Steve Cram - once a runner, always a runner

PUBLISHED: 15:16 07 October 2011 | UPDATED: 20:06 20 February 2013

Steve Cram – once a runner, always a runner

Steve Cram â€" once a runner, always a runner

The idea for "Britain's most beautiful marathon" came from a bike ride. Roger Tames has been talking to the legend of the track who's still full of the joys of running

For someone who grew up pounding the streets around Jarrows coke works, the regions greatest-ever athlete now relishes the outdoor life in the Northumberland countryside where he has made his home.

This month sees the second running of the Kielder Marathon, which follows the shoreline around Kielder Water and is the brainchild of former World 1500 metre Champion Steve Cram.

The voice of BBCs athletics coverage was part of the Holy Trinity of British running in the 1980s, when along with Seb Coe and Steve Ovett, Cram ensured our milers ruled the world.

Though he irritatingly refuses to look much like a 51-year-old, Cram still loves to run when the competitors legacy of persistent ankle and calf problems permit. But its not the tight track at Jarrows Monkton Stadium that sees him stride out; its the glorious countryside near his home.

Ive lived out in Northumberland for nearly seven years now and I absolutely love it, enthuses the man who broke three world records in a dazzling 19 days in 1985. Now my running is more of the longer and slower style. Its great because its so quiet nobody sees how slow Im going these days. Take that with a pinch of the proverbial. However, it was while he was out exercising on his mountain bike that he had the inspired idea to utilise Kielder as the setting for the ultimate challenge.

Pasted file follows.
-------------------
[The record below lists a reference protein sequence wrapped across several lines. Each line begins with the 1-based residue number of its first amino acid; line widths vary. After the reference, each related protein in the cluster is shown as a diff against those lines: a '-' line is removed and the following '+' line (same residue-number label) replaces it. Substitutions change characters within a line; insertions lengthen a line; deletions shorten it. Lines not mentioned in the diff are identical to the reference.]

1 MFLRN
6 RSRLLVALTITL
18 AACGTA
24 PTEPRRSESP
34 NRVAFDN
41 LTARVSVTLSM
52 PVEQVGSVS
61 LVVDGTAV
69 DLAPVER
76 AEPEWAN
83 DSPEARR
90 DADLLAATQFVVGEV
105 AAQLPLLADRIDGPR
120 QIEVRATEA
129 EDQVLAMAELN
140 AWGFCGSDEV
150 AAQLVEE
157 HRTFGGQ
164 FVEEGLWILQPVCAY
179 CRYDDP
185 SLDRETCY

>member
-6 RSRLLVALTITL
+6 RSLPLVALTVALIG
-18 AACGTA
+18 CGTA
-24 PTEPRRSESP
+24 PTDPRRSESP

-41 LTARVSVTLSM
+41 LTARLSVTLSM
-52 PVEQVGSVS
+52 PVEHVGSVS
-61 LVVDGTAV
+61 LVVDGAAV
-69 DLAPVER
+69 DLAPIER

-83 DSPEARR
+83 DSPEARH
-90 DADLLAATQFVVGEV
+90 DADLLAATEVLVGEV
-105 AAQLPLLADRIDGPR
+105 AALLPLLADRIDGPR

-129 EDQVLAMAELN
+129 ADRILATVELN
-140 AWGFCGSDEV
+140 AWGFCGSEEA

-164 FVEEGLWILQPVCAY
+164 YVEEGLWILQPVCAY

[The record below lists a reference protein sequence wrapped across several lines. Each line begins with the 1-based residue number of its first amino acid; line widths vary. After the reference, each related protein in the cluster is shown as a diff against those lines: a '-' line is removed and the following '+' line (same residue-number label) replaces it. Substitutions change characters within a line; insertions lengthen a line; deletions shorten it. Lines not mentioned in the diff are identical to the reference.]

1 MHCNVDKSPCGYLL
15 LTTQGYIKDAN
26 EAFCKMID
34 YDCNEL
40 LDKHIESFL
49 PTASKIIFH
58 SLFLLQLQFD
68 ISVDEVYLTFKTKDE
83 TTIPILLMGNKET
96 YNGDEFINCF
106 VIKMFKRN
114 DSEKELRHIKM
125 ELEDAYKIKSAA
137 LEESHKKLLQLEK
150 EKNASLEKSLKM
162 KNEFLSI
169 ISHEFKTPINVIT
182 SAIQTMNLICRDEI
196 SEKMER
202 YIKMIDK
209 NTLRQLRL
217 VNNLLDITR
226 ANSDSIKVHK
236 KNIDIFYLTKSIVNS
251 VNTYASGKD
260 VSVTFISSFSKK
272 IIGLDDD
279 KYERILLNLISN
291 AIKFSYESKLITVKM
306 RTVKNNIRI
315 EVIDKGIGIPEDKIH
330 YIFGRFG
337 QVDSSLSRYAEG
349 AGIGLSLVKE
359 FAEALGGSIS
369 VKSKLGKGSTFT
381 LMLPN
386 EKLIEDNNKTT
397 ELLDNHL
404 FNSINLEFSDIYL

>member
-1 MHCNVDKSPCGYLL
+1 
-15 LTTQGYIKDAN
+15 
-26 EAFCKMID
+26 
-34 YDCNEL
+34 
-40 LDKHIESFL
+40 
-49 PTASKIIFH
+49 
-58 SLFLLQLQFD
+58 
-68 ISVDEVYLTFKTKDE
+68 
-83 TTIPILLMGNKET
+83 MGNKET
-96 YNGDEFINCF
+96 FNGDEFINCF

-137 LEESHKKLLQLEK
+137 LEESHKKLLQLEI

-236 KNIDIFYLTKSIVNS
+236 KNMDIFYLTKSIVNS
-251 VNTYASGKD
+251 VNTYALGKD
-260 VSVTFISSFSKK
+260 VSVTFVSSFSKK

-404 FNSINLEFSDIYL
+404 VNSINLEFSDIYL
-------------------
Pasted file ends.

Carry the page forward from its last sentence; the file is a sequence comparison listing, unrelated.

I love getting out for a few hours on the bike along the forest trails, explains the BBC commentator. I was out when the lakeside way was coming together and did a big loop around the shore, looked down at the bikes speedo and saw that it was around 25 miles. I just thought it would make a great marathon.

I had no great desire to be a race organiser. But when I got to chatting about it with friends at One NorthEast and Northumbrian Water, we realised what a great way a marathon would be to show off the region in such a good light.

And it was. Last years successful debut for the event saw the idea come to fruition thanks to the support of Steves lifetime friend Dave Roberts, one of the organising team of the first Great North Run and former Commercial Director of the Great Run Series. Roberts now runs his own event and marketing company.

Once a runner, always a runner; so when the big day arrived last year, Cram left Roberts and his team to get on, and thought hed just jog along for a while with the starters to see what the event felt like from the inside. Twenty six miles later, after no training, Cram ambled across the line in a respectable three hours 42 minutes.

I had no intention of running, honestly, insists the Olympic silver medallist who has also run ultra marathons. Id just come back from the Commonwealth Games in Delhi but I wanted to see how the quite narrow start worked out. The plan was to get the ferry back at the half way point but I just carried on. It was the worst Ive ever felt. I was done for at 19 miles and I did walk and chat to people.

This year the Salomon-sponsored marathon should attract around 2,000 entries and has also spawned 10k and Run-Bike-Run events as well. Its the second big event of the year that Cram and Roberts have organised together, having launched the City of Sunderland 10k in June.

By the way, Steve wont be running the Kielder Marathon this year - or so
he told me!

For more about Steves big race go to

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